The US Department of Justice announced a settlement with UBS AG over alleged misconduct in the sale of residential mortgage-backed securities, (RMBS) AdvisorHub reports.
The company settled a civil action that was filed in November 2018 related to UBS’ underwriting and issuance of RMBS issued in 2006 and 2007. The complaint alleged that UBS defrauded investors in connection with the sale of 40 RMBS by knowingly making false and misleading statements to buyers of these securities.
Federal prosecutors alleged that contrary to what UBS had said in publicly filed offering documents, the firm knew that significant numbers of the loans backing the RMBS did not comply with loan underwriting guidelines designed to assess borrowers’ ability to repay. Furthermore, UBS allegedly knew that the property values associated with some of the securitized loans were unsupported, and that significant numbers of the loans had not been originated in accordance with consumer protection laws. The 40 mortgage-backed securities issued over a two-year period sustained substantial losses.
The Department of Justice said the UBS case brings to over $36 billion the amount collected in civil penalties from 18 major domestic and foreign banks, originators, and rating agencies for alleged conduct in connection with mortgages securitized in failed RMBS leading up to the 2008 financial crisis.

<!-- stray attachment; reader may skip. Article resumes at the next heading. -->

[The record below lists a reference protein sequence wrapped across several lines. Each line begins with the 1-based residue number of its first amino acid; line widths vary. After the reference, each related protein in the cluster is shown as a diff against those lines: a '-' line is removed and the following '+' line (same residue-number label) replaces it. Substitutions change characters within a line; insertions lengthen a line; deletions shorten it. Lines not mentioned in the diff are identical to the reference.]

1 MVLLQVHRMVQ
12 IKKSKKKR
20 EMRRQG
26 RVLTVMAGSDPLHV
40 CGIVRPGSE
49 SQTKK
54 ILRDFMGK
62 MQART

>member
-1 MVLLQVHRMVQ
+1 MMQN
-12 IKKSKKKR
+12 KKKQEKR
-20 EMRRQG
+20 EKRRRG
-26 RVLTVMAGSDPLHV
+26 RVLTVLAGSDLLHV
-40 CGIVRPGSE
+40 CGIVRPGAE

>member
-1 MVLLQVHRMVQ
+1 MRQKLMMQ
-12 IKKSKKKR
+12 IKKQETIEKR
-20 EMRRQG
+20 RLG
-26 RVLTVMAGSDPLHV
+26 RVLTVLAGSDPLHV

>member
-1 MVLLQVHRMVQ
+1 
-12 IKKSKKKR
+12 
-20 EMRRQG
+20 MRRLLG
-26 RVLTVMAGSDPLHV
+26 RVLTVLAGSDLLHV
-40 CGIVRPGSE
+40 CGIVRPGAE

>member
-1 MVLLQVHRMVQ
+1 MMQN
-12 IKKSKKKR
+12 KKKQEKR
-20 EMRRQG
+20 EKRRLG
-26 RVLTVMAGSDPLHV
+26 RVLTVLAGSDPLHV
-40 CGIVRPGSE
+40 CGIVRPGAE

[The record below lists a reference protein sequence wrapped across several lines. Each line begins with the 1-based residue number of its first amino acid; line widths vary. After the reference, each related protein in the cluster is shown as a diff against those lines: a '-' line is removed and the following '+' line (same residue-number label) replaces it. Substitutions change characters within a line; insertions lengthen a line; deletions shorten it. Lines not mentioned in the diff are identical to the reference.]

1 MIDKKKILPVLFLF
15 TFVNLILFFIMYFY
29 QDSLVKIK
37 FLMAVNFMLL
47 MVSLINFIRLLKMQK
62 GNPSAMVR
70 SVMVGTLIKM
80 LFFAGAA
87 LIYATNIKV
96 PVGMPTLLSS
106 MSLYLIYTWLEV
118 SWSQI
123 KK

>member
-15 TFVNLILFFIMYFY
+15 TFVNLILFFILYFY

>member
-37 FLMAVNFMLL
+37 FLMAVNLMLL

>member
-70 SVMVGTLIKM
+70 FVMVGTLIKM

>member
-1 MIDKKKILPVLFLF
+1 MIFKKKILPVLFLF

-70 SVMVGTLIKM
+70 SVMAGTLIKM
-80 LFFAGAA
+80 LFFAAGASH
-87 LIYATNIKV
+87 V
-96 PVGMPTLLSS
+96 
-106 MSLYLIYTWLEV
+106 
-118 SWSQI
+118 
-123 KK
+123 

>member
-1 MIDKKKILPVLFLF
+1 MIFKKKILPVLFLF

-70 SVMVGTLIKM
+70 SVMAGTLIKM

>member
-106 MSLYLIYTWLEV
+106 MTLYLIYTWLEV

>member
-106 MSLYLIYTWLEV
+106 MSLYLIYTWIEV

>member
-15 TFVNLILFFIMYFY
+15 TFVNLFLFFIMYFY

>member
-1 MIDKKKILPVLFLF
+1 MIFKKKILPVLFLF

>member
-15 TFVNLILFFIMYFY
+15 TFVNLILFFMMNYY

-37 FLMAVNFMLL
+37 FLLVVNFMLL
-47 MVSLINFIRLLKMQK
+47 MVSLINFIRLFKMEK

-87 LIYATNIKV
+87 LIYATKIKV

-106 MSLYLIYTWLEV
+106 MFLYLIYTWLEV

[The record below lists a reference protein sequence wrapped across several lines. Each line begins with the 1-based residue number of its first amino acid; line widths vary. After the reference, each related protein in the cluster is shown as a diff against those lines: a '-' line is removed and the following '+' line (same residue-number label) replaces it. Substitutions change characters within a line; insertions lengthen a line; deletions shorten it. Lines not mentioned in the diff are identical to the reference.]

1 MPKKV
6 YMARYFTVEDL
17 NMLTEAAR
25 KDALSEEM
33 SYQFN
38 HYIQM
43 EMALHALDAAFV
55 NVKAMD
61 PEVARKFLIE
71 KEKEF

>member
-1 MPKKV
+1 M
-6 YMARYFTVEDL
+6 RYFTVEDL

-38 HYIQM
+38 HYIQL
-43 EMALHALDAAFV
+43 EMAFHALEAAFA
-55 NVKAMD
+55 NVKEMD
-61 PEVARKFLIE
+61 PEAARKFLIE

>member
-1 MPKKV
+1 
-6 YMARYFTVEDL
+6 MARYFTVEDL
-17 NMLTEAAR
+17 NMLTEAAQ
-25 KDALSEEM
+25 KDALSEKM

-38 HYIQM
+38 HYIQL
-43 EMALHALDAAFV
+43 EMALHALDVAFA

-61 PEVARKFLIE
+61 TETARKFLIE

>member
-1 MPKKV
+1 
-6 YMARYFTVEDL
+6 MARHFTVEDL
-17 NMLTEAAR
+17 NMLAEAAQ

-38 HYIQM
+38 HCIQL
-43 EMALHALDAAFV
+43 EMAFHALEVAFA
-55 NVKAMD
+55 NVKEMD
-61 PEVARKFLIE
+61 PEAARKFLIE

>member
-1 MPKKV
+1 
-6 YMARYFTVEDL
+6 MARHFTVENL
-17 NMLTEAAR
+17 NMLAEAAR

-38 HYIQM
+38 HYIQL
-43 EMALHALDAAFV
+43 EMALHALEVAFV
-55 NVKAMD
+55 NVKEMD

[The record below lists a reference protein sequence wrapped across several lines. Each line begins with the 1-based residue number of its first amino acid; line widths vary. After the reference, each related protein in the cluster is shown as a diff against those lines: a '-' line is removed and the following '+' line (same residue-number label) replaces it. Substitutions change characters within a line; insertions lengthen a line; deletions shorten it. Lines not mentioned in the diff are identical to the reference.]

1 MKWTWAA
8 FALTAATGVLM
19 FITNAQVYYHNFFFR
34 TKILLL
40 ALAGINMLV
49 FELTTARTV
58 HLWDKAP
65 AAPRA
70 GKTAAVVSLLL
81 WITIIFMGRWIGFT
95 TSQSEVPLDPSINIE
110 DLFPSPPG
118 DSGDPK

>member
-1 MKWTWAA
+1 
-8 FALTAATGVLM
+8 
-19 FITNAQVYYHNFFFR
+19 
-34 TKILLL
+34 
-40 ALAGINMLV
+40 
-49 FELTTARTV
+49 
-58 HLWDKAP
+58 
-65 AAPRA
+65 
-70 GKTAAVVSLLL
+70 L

“The substantial civil penalty in this case serves as a warning to other players in the financial markets who seek to unlawfully profit through fraud that we will hold them accountable no matter how long it takes,” said Breon Peace, United States Attorney for the Eastern District of New York. “The over $36 billion collected for conduct that fueled the 2008 financial crisis reflects the Department of Justice’s deep commitment to protecting financial markets, investors and the public against fraudulent conduct.”
UBS will pay the United States $1.435 billion in civil penalties in exchange for dismissal of the complaint filed in the action. The company was found to have violated the Financial Institutions Reform, Recovery, and Enforcement Act of 1989, 12 U.S.C. § 1833a (FIRREA).
UBS attempted to dismiss the lawsuit in 2019, claiming there was no fraudulent intent by any employees and that the suit failed to allege sufficient facts to show motive, opportunity or deliberately illegal behavior. But a federal judge allowed the case to go forward.
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